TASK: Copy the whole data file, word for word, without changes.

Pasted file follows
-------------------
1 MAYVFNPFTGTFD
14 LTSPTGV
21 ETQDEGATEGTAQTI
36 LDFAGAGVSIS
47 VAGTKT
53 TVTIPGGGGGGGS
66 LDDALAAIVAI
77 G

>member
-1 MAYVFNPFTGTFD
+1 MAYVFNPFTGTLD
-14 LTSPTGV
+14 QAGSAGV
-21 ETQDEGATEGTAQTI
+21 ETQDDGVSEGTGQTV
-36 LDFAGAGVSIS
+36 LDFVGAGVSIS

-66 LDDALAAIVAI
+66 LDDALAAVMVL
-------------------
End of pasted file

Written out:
1 MAYVFNPFTGTFD
14 LTSPTGV
21 ETQDEGATEGTAQTI
36 LDFAGAGVSIS
47 VAGTKT
53 TVTIPGGGGGGGS
66 LDDALAAIVAI
77 G

>member
-1 MAYVFNPFTGTFD
+1 MAYVFNPFTGTLD
-14 LTSPTGV
+14 QAGSAGV
-21 ETQDEGATEGTAQTI
+21 ETQDDGVSEGTGQTV
-36 LDFAGAGVSIS
+36 LDFVGAGVSIS

-66 LDDALAAIVAI
+66 LDDALAAVMVL